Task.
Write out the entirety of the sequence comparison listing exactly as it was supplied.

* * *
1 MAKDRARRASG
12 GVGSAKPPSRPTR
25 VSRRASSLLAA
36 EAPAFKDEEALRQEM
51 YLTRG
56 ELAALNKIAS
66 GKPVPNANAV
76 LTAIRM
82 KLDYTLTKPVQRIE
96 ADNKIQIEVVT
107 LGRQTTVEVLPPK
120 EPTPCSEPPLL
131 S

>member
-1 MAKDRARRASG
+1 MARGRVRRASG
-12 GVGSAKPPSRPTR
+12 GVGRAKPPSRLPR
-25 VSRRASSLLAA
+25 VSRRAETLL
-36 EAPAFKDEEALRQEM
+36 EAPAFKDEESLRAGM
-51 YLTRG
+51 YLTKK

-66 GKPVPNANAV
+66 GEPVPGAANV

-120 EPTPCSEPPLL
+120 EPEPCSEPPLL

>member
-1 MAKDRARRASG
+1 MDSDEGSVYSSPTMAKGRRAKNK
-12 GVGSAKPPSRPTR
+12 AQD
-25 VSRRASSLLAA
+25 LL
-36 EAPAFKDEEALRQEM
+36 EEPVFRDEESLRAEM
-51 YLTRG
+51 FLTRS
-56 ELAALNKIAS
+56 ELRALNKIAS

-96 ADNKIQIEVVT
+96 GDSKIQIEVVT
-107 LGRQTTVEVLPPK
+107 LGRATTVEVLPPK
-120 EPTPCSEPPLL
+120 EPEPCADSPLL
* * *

1 MAKDRARRASG
12 GVGSAKPPSRPTR
25 VSRRASSLLAA
36 EAPAFKDEEALRQEM
51 YLTRG
56 ELAALNKIAS
66 GKPVPNANAV
76 LTAIRM
82 KLDYTLTKPVQRIE
96 ADNKIQIEVVT
107 LGRQTTVEVLPPK
120 EPTPCSEPPLL
131 S

>member
-1 MAKDRARRASG
+1 MARGRVRRASG
-12 GVGSAKPPSRPTR
+12 GVGRAKPPSRLPR
-25 VSRRASSLLAA
+25 VSRRAETLL
-36 EAPAFKDEEALRQEM
+36 EAPAFKDEESLRAGM
-51 YLTRG
+51 YLTKK

-66 GKPVPNANAV
+66 GEPVPGAANV

-120 EPTPCSEPPLL
+120 EPEPCSEPPLL

>member
-1 MAKDRARRASG
+1 MDSDEGSVYSSPTMAKGRRAKNK
-12 GVGSAKPPSRPTR
+12 AQD
-25 VSRRASSLLAA
+25 LL
-36 EAPAFKDEEALRQEM
+36 EEPVFRDEESLRAEM
-51 YLTRG
+51 FLTRS
-56 ELAALNKIAS
+56 ELRALNKIAS

-96 ADNKIQIEVVT
+96 GDSKIQIEVVT
-107 LGRQTTVEVLPPK
+107 LGRATTVEVLPPK
-120 EPTPCSEPPLL
+120 EPEPCADSPLL